“I cannot imagine that this type of outperformance will continue in the current year – except if the banking system has a major problem,” says Wodniok.
One problem is that the all-important car manufacturers are running at almost full capacity, leaving little room for expansion. And, says, Wodniok, they need to modernise.
Another is that, should demand for cars in emerging markets falter, domestic demand is unlikely to pick up the slack, although domestic demand is predicted to rise in overall terms in Germany. This is because so many cars were already bought under the government scrappage scheme introduced in 2008 that provided incentives for car owners to trade in their old cars for new ones.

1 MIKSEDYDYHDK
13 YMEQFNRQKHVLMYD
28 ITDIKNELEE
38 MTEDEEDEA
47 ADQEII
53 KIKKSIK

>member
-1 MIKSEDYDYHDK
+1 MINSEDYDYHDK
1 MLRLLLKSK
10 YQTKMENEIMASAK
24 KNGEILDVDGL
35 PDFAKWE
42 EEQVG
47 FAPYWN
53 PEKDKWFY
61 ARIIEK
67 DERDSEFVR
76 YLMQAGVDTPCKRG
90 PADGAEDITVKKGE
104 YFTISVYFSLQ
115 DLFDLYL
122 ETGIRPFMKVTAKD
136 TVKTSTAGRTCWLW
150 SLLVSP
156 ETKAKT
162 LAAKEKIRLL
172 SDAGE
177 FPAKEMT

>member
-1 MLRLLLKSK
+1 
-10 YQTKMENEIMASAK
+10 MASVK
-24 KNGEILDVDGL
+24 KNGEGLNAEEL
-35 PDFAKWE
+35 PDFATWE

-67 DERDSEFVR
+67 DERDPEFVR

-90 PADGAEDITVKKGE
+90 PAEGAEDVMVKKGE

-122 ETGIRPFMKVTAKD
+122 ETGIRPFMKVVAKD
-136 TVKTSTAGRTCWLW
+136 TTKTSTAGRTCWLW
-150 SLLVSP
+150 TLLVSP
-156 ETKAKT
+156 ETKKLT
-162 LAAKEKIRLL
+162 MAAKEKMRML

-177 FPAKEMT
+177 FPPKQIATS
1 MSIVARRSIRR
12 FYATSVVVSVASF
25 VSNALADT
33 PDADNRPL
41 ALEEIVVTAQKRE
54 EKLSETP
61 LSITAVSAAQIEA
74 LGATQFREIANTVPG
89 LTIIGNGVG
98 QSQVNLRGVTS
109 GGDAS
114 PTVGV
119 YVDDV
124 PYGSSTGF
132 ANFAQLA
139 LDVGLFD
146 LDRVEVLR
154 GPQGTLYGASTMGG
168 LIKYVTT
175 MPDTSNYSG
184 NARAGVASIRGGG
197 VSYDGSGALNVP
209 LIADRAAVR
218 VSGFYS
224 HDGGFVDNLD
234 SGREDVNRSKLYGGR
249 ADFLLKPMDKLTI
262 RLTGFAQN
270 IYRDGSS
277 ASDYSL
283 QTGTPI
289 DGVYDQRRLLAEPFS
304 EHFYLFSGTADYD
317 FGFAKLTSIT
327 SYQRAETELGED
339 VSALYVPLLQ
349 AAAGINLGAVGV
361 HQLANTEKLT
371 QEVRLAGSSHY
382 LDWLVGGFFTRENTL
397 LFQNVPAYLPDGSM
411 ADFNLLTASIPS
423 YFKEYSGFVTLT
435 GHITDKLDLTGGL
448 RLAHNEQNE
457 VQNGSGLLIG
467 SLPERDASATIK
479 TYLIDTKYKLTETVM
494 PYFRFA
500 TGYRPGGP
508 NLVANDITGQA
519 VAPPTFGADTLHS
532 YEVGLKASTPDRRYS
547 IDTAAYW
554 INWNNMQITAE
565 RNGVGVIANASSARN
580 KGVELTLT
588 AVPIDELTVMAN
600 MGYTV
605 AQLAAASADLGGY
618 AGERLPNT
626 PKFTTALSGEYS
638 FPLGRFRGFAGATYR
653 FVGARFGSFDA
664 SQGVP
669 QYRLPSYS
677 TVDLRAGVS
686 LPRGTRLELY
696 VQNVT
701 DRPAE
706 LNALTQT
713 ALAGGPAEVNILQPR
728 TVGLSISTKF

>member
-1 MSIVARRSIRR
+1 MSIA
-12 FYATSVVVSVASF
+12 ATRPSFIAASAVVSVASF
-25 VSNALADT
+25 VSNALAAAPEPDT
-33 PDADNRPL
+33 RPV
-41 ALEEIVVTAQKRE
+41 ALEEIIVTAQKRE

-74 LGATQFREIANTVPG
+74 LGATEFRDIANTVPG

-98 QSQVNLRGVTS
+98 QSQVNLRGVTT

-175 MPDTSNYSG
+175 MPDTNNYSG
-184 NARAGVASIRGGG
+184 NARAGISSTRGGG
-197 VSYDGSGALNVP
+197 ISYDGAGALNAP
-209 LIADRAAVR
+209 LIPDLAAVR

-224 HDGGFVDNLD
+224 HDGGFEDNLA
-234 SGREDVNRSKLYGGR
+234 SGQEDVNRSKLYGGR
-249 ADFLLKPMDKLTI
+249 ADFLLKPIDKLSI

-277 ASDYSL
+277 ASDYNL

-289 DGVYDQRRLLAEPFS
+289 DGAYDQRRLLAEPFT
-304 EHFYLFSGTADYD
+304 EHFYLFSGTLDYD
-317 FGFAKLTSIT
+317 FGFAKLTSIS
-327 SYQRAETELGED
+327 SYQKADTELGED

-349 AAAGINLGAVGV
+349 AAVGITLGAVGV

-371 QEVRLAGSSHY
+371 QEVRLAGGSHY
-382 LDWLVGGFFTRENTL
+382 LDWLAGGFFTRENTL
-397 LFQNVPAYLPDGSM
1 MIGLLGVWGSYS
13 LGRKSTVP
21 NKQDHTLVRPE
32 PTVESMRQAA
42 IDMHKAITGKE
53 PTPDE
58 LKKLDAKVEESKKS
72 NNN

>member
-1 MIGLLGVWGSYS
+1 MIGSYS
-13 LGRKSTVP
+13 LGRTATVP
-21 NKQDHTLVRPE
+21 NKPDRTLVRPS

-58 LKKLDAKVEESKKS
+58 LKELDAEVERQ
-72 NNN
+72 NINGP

But perhaps the most significant problem is the interconnectedness of Europe. However strong Germany’s export business in emerging markets such as China may be, in the end, the bulk of its exports go to its European neighbours.
“About 60% of exports still go to other European countries,” says Wodniok. “It used to be 65%. China was about three per cent. Now it’s 5.5%.”
Road to recovery
Recovery in distressed European markets, such as Spain, is not just essential for those markets. It is essential for Germany’s future development, too.
“Part of our exports go to these countries. Of course it’s important that we see a recovery and have a stable financial situation,” says Ohme.
The road to recovery for some of the distressed European markets is going to be long and hard. In some cases – Greece, for example – it can be quite hard to see how the necessary changes are going to be achieved. But in other countries, such as Spain, important steps have already been taken.